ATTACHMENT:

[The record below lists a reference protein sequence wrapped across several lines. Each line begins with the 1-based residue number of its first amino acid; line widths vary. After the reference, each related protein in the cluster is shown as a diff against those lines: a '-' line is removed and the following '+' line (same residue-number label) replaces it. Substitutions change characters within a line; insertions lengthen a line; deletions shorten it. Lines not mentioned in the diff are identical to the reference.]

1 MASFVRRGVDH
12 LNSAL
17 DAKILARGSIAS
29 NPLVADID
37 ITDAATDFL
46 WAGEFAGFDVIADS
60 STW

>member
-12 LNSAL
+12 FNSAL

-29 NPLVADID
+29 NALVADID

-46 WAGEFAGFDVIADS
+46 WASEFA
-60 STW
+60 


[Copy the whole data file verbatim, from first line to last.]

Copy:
[The record below lists a reference protein sequence wrapped across several lines. Each line begins with the 1-based residue number of its first amino acid; line widths vary. After the reference, each related protein in the cluster is shown as a diff against those lines: a '-' line is removed and the following '+' line (same residue-number label) replaces it. Substitutions change characters within a line; insertions lengthen a line; deletions shorten it. Lines not mentioned in the diff are identical to the reference.]

1 MASFVRRGVDH
12 LNSAL
17 DAKILARGSIAS
29 NPLVADID
37 ITDAATDFL
46 WAGEFAGFDVIADS
60 STW

>member
-12 LNSAL
+12 FNSAL

-29 NPLVADID
+29 NALVADID

-46 WAGEFAGFDVIADS
+46 WASEFA
-60 STW
+60 